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Title: More Zoroastrian than Zoroaster?
Subtitle: The Problem of Zoroastrian Influence on Manichaeism Illustrated by a Version of the Manichaean Myth Preserved in Severus of Antioch, Titus of Bostra and Theodoret of Cyrus
Author(s): GLEEDE, Benjamin
Journal: Ephemerides Theologicae Lovanienses
Volume: 96    Issue: 2   Date: 2020   
Pages: 261-289
DOI: 10.2143/ETL.96.2.3288274

Abstract :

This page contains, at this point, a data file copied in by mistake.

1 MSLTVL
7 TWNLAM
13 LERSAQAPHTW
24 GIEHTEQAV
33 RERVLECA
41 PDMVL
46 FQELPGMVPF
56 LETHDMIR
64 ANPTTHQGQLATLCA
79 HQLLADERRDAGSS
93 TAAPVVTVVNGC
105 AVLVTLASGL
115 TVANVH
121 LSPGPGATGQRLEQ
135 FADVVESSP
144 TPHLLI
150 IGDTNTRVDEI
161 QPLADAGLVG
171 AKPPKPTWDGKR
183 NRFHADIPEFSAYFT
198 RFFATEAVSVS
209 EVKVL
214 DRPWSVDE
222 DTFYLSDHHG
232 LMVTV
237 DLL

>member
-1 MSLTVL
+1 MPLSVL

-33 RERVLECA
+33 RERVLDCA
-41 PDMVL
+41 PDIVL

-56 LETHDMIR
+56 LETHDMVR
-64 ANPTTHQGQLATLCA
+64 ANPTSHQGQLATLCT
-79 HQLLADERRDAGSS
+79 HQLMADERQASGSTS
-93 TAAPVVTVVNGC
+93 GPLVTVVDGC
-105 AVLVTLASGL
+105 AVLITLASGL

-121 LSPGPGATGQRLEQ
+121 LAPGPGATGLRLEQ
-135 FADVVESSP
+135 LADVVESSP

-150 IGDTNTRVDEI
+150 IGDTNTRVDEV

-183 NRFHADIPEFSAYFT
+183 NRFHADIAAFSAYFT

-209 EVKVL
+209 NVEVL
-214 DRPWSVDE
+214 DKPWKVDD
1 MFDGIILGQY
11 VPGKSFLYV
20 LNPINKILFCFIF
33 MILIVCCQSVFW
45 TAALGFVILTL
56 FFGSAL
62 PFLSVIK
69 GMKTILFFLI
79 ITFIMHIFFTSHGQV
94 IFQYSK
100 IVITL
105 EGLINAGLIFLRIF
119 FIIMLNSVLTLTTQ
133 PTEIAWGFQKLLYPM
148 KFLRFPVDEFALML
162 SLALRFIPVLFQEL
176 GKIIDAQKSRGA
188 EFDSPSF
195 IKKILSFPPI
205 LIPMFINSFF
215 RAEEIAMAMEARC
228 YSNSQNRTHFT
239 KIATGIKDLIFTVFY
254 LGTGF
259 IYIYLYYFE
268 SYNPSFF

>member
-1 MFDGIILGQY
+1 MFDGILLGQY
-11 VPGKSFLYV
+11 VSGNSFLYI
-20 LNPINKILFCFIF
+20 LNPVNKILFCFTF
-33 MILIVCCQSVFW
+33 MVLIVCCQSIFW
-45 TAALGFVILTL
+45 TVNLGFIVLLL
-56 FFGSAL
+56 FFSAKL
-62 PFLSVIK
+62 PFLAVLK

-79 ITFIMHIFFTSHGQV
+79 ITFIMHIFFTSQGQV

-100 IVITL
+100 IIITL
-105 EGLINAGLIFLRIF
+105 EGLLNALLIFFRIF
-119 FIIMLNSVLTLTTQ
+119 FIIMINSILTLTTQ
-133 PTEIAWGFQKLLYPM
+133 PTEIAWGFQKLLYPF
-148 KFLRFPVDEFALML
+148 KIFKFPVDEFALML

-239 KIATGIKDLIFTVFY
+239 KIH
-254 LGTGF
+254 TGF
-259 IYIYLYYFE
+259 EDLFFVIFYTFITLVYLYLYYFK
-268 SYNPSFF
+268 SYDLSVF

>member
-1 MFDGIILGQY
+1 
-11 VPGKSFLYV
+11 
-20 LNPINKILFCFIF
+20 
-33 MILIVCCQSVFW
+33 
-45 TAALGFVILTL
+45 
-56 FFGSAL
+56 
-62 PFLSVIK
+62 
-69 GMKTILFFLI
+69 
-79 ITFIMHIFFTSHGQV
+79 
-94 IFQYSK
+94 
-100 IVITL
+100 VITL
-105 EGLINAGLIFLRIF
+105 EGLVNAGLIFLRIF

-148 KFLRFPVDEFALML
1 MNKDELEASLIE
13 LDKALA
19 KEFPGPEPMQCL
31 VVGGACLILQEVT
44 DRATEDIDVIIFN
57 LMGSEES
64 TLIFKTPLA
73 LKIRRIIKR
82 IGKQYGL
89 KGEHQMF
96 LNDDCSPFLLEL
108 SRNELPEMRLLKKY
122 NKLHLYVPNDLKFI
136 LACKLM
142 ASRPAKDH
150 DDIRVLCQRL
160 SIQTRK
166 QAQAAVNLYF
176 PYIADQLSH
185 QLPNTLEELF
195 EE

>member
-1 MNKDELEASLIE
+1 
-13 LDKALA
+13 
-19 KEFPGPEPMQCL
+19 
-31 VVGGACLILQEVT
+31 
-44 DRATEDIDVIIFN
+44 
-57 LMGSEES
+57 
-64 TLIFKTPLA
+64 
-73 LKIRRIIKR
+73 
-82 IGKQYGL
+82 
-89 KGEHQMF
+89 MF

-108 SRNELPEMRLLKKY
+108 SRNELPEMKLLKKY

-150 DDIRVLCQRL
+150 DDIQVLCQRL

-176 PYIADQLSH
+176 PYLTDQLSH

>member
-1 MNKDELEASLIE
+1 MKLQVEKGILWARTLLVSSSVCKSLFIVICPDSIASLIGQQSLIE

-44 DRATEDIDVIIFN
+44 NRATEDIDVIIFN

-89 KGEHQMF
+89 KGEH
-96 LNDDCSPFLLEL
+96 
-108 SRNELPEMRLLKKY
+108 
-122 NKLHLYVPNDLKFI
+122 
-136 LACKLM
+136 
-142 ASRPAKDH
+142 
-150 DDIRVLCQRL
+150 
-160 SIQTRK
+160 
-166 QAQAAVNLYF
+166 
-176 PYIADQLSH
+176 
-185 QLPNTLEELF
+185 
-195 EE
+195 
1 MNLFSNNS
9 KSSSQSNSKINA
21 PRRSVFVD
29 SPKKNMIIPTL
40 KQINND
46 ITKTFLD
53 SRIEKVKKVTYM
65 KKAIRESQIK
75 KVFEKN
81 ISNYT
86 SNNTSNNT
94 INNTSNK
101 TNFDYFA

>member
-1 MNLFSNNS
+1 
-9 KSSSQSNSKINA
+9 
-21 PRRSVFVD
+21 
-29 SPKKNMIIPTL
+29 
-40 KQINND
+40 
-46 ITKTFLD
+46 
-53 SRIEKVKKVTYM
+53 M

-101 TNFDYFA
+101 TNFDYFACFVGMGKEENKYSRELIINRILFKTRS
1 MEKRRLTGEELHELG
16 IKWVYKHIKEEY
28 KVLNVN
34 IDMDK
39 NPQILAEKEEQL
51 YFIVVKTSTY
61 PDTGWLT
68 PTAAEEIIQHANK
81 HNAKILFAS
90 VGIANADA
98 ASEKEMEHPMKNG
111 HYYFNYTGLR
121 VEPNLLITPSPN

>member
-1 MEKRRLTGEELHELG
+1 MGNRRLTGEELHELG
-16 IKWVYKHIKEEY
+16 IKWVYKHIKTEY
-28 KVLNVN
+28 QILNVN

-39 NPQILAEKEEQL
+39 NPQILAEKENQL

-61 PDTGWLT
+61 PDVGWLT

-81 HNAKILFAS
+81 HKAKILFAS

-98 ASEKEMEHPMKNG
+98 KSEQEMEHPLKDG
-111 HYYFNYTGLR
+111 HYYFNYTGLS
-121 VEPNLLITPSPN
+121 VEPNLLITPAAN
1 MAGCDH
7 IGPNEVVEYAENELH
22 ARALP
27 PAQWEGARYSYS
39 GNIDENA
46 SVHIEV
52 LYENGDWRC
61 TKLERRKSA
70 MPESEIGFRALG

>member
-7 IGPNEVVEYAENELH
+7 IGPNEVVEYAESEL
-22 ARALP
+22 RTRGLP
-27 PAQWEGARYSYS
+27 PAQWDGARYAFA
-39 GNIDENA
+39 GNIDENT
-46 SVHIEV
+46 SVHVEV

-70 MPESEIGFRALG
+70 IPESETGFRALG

The extent and modalities of Zoroastrian influence on Manichaeism is examined here on the basis of a version of the Manichaean myth attested in the heresiographical testimony of three late ancient Christian polemicists, Titus of Bostra, Theodoret of Cyrus and Severus of Antioch. A comparison of these three versions yields a stable picture of the narrative structure of myth, as it was presented by Mani probably in his Living Gospel. The story about the two principles interacting in the creation of the world and man and the battle between good and evil finally leading to salvation is told here in eight clearly discernible steps, the first three of which resemble the Zoroastrian creation story, as we know if form the Great Bundahishn and the Zadspram, very closely. Especially here, however, we detect some conscious remodeling from the Manichaean side aiming at eliminating any kind of dependence of the principles on a primordial spatio-temporal medium. In doing so, Mani and his followers probably intended to be more Zoroastrian than the Zoroastrians in consequently bringing to bear the dualism of the Gathas also in the context of the cosmological myth.

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